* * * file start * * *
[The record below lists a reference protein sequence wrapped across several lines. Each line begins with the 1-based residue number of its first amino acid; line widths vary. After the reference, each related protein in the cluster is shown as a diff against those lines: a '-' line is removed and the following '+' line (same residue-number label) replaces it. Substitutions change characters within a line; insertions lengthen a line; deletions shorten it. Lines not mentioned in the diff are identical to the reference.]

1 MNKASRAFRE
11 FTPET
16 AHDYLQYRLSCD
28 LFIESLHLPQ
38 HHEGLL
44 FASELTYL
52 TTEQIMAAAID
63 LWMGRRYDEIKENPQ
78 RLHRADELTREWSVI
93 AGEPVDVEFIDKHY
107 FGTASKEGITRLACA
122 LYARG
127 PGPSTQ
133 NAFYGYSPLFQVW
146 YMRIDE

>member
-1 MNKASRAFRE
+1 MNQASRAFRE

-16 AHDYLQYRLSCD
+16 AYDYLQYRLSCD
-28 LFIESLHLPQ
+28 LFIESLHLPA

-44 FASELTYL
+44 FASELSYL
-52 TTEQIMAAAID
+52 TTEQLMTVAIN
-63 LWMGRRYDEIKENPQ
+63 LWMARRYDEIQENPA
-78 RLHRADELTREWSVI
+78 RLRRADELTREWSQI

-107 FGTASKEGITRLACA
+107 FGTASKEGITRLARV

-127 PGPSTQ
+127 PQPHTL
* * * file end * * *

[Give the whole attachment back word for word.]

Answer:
[The record below lists a reference protein sequence wrapped across several lines. Each line begins with the 1-based residue number of its first amino acid; line widths vary. After the reference, each related protein in the cluster is shown as a diff against those lines: a '-' line is removed and the following '+' line (same residue-number label) replaces it. Substitutions change characters within a line; insertions lengthen a line; deletions shorten it. Lines not mentioned in the diff are identical to the reference.]

1 MNKASRAFRE
11 FTPET
16 AHDYLQYRLSCD
28 LFIESLHLPQ
38 HHEGLL
44 FASELTYL
52 TTEQIMAAAID
63 LWMGRRYDEIKENPQ
78 RLHRADELTREWSVI
93 AGEPVDVEFIDKHY
107 FGTASKEGITRLACA
122 LYARG
127 PGPSTQ
133 NAFYGYSPLFQVW
146 YMRIDE

>member
-1 MNKASRAFRE
+1 MNQASRAFRE

-16 AHDYLQYRLSCD
+16 AYDYLQYRLSCD
-28 LFIESLHLPQ
+28 LFIESLHLPA

-44 FASELTYL
+44 FASELSYL
-52 TTEQIMAAAID
+52 TTEQLMTVAIN
-63 LWMGRRYDEIKENPQ
+63 LWMARRYDEIQENPA
-78 RLHRADELTREWSVI
+78 RLRRADELTREWSQI

-107 FGTASKEGITRLACA
+107 FGTASKEGITRLARV

-127 PGPSTQ
+127 PQPHTL